Types of Funding

Financial support is typically available to Scripps students in the form of fellowships and grants, graduate student researcher positions and teaching assistantships.

Fellowships and Grants

Fellowships and grants provide funding for tuition, fees and stipends for living expenses, and depending on the source, vary in amount and duration of award. They are the most desirable arrangement for graduate student support from the point of view of the student. Information and tools to help students identify fellowships and grants may be found at: http://ogs.ucsd.edu/current-students/fundraising-academic-awards.html and http://research.ucsd.edu/surf/index.html . Students are encouraged to obtain extramural support by applying directly to fellowship granting agencies.

Graduate Student Researcher (GSR)

GSR positions provide the bulk (about 60% at Scripps) of student support. A GSR performs research support under the direction of a faculty supervisor on their research grants/contract. In the most desirable cases, the contract supports the student and provides other funds necessary for the work leading to the dissertation.

The simplest way for a student to find support is to find a project within an existing research program. The list of academics (http://scripps.ucsd.edu/Research/People) can aid students in their search for dissertation projects and funding. The academic staff of the institution, in varying degrees, seeks students to work with, but the students must establish productive communications.

In particular, first and second year students should move quickly to establish contact with the members of their curricular group and the groups with similar interests. Consulting with other students and faculty is useful but there is no substitute for meeting with the curricular group members and reading their papers and the dissertations of their students.

An alternative to taking up an existing project for which a funding base exists is to generate a project in collaboration with an interested staff member.

A GSR represents a form of salaried appointment, as well as, a research opportunity. The Principal Investigator (P.I.) or grant recipient has the right to ask for up to 20 hours a week of research work. In the most ideal situation this research work will also form the basis of the doctoral dissertation, but this need not be so. Many students, for example, are Graduate Student Researchers on grants or contracts administered by members of the research staff.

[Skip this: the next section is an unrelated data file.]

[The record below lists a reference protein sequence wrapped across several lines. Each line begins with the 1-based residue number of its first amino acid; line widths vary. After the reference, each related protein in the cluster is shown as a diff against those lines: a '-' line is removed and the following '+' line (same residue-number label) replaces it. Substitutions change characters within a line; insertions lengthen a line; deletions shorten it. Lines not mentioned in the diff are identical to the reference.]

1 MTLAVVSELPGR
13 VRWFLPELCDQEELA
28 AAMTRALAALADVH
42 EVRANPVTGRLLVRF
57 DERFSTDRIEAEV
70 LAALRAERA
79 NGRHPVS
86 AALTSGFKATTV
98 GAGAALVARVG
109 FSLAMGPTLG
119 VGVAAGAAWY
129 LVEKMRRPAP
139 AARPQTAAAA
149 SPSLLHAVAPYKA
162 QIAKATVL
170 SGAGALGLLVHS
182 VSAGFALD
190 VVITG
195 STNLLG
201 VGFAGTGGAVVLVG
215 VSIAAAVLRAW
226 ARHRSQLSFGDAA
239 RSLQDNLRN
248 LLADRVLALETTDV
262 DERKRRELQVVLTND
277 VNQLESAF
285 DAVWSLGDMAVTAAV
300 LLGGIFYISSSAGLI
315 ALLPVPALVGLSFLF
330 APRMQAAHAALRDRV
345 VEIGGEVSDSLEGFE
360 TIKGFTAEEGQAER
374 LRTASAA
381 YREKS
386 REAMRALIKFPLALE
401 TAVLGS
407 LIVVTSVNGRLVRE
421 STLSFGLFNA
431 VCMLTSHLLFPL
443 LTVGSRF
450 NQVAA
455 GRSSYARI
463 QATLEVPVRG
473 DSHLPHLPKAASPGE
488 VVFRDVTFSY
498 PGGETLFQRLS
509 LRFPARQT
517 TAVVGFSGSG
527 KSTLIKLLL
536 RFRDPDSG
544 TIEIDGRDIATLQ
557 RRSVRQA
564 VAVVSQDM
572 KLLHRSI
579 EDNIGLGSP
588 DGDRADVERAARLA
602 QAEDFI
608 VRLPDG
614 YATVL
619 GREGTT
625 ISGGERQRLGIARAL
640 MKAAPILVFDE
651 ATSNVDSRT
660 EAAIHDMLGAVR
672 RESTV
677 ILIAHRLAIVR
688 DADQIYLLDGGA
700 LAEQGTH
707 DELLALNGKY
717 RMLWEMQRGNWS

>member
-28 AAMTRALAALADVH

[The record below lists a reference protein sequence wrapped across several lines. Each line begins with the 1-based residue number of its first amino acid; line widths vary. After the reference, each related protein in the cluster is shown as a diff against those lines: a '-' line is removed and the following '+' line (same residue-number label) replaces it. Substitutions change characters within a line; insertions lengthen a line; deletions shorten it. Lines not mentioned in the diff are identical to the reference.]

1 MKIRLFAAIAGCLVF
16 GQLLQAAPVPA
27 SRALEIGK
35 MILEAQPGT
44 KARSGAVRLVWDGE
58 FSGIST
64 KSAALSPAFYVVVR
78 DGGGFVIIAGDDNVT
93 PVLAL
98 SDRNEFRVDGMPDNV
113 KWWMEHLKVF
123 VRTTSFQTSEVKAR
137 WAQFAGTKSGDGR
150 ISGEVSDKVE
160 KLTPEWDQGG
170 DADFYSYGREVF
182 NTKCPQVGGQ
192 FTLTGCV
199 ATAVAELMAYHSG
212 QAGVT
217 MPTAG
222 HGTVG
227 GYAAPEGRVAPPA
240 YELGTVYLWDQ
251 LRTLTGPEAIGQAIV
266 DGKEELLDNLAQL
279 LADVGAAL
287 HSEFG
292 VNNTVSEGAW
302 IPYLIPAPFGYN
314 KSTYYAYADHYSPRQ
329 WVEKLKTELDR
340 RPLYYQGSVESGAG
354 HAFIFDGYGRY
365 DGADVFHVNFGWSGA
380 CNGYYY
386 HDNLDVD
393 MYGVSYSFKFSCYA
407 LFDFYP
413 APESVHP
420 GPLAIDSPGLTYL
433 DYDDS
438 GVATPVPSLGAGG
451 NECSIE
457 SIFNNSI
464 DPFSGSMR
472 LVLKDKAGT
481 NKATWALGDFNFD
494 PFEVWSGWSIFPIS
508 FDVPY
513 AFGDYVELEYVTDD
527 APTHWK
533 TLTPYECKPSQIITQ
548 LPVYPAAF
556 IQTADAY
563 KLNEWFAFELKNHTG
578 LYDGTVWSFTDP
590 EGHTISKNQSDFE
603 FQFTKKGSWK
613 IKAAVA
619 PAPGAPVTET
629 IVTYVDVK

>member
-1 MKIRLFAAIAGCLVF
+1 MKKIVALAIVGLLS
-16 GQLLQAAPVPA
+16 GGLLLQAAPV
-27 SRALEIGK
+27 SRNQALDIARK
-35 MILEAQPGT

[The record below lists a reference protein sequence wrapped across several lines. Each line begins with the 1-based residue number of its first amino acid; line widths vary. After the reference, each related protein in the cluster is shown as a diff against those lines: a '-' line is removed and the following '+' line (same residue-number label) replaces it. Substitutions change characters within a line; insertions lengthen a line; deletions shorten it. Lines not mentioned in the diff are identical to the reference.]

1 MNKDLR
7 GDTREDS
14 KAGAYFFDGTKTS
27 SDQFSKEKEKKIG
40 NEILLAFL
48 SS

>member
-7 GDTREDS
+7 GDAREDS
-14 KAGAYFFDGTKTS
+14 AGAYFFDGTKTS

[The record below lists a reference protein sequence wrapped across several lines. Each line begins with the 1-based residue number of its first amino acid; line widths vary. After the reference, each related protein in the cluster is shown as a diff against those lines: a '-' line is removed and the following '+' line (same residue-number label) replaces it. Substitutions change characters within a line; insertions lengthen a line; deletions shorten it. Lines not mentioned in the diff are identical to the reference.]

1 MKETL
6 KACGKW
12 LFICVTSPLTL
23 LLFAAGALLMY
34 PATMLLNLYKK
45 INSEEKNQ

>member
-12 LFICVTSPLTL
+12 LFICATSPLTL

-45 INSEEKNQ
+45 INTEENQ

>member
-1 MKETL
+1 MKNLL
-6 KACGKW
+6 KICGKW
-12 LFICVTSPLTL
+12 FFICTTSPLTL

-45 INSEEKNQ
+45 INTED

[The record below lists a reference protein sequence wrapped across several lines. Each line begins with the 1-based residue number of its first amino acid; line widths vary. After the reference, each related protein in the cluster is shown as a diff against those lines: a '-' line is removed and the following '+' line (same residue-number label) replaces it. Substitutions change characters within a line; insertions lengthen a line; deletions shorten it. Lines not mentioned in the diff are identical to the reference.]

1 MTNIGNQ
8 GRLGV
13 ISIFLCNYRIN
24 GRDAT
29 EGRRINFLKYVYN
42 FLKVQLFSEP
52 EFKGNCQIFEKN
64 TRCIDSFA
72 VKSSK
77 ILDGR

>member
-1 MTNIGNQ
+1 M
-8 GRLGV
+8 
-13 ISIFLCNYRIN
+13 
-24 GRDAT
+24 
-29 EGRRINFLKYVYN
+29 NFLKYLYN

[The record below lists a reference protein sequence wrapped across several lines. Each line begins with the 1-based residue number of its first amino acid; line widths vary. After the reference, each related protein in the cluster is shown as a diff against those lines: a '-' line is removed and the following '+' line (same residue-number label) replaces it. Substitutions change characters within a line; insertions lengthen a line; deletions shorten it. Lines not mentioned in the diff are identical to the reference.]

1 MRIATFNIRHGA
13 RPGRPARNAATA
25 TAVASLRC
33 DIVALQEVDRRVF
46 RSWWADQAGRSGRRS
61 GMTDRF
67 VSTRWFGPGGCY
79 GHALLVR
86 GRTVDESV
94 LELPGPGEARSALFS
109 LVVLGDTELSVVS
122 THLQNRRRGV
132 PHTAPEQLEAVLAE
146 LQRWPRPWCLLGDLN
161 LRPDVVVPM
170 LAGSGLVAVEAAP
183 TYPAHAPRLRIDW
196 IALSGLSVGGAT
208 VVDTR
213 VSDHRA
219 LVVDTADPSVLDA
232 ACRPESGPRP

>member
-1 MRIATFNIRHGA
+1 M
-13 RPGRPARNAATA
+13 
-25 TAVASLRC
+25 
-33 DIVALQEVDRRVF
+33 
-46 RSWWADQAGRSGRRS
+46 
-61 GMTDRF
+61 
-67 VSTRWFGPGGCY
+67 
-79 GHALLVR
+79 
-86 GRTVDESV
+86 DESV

Teaching Assistants (TA)

TAs assist in the instruction of lower and upper division courses under the supervision of the instructor. Application for TA-ships is done online: http://academicaffairs.ucsd.edu/Modules/ASES/Apply.aspx?cid=244 TA-ships are allocated based on need; priority is given to students whose adviser has submitted a request for funding in addition to the student’s online application for a particular position. Students in their first year are not scheduled to teach. TA-ships at Scripps are available primarily through the Scripps undergraduate courses but are sometimes available to Scripps students through other departments, particularly biology. Graduate courses at Scripps do not have teaching assistantships.

A comprehensive series of workshops for Teaching Assistants is available at the Center for Teaching Development on the UCSD Campus. Two valuable programs offered by CTD include the English Language Program for International Instructors and the Teaching Assistant Development Program. For more information, contact 858.534.6767.

Support eligibility does not exceed seven years. The intent is for students to complete their degrees and to have room for new students. Therefore, self-generated national fellowships count as support; the number of quarters registered is the issue, not the number of quarters supported by University of California funds. This seven-year limitation on support may be waived only with approval of the Graduate Council. Further, the Department will not provide any support from its own sources for students after six years, since this support is needed for incoming, and some continuing, students. Students exceeding six years (18 quarters registered) must be supported by funds that, in the Department's opinion, could not be used for new students (e.g. Federal contracts or grants specifically including the student's dissertation research).